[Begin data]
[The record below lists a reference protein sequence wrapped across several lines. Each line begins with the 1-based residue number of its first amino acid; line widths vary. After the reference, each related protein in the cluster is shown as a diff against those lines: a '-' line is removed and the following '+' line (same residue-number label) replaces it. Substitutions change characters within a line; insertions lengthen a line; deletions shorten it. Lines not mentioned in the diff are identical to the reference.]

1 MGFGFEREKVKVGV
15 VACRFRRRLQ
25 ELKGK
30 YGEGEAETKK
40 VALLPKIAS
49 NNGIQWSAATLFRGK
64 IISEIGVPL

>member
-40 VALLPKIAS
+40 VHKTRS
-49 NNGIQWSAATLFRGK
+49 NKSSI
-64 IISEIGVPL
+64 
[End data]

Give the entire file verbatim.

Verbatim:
[The record below lists a reference protein sequence wrapped across several lines. Each line begins with the 1-based residue number of its first amino acid; line widths vary. After the reference, each related protein in the cluster is shown as a diff against those lines: a '-' line is removed and the following '+' line (same residue-number label) replaces it. Substitutions change characters within a line; insertions lengthen a line; deletions shorten it. Lines not mentioned in the diff are identical to the reference.]

1 MGFGFEREKVKVGV
15 VACRFRRRLQ
25 ELKGK
30 YGEGEAETKK
40 VALLPKIAS
49 NNGIQWSAATLFRGK
64 IISEIGVPL

>member
-40 VALLPKIAS
+40 VHKTRS
-49 NNGIQWSAATLFRGK
+49 NKSSI
-64 IISEIGVPL
+64 